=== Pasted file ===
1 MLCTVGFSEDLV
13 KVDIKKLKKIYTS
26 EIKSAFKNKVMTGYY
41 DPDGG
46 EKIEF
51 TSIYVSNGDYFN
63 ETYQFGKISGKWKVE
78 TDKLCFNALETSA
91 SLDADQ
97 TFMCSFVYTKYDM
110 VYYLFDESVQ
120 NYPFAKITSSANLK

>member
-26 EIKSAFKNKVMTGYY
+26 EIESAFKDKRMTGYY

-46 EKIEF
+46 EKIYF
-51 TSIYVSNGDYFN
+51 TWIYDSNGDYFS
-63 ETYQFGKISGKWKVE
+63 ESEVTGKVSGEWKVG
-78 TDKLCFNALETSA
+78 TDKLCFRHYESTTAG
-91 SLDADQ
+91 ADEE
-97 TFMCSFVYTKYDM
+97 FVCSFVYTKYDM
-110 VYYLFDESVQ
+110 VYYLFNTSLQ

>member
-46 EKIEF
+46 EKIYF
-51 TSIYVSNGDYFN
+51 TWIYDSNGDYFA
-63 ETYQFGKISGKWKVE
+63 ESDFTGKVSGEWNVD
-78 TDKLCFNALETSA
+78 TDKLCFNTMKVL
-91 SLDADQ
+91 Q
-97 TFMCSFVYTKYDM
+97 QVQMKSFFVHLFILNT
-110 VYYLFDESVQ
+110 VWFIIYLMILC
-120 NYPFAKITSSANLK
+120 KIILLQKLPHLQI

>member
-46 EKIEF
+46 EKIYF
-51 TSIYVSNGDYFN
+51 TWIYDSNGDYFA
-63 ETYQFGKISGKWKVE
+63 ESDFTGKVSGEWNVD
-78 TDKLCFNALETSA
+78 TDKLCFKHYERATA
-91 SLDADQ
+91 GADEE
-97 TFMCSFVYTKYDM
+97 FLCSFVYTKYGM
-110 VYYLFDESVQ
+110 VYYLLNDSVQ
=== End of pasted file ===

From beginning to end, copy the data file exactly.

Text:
1 MLCTVGFSEDLV
13 KVDIKKLKKIYTS
26 EIKSAFKNKVMTGYY
41 DPDGG
46 EKIEF
51 TSIYVSNGDYFN
63 ETYQFGKISGKWKVE
78 TDKLCFNALETSA
91 SLDADQ
97 TFMCSFVYTKYDM
110 VYYLFDESVQ
120 NYPFAKITSSANLK

>member
-26 EIKSAFKNKVMTGYY
+26 EIESAFKDKRMTGYY

-46 EKIEF
+46 EKIYF
-51 TSIYVSNGDYFN
+51 TWIYDSNGDYFS
-63 ETYQFGKISGKWKVE
+63 ESEVTGKVSGEWKVG
-78 TDKLCFNALETSA
+78 TDKLCFRHYESTTAG
-91 SLDADQ
+91 ADEE
-97 TFMCSFVYTKYDM
+97 FVCSFVYTKYDM
-110 VYYLFDESVQ
+110 VYYLFNTSLQ

>member
-46 EKIEF
+46 EKIYF
-51 TSIYVSNGDYFN
+51 TWIYDSNGDYFA
-63 ETYQFGKISGKWKVE
+63 ESDFTGKVSGEWNVD
-78 TDKLCFNALETSA
+78 TDKLCFNTMKVL
-91 SLDADQ
+91 Q
-97 TFMCSFVYTKYDM
+97 QVQMKSFFVHLFILNT
-110 VYYLFDESVQ
+110 VWFIIYLMILC
-120 NYPFAKITSSANLK
+120 KIILLQKLPHLQI

>member
-46 EKIEF
+46 EKIYF
-51 TSIYVSNGDYFN
+51 TWIYDSNGDYFA
-63 ETYQFGKISGKWKVE
+63 ESDFTGKVSGEWNVD
-78 TDKLCFNALETSA
+78 TDKLCFKHYERATA
-91 SLDADQ
+91 GADEE
-97 TFMCSFVYTKYDM
+97 FLCSFVYTKYGM
-110 VYYLFDESVQ
+110 VYYLLNDSVQ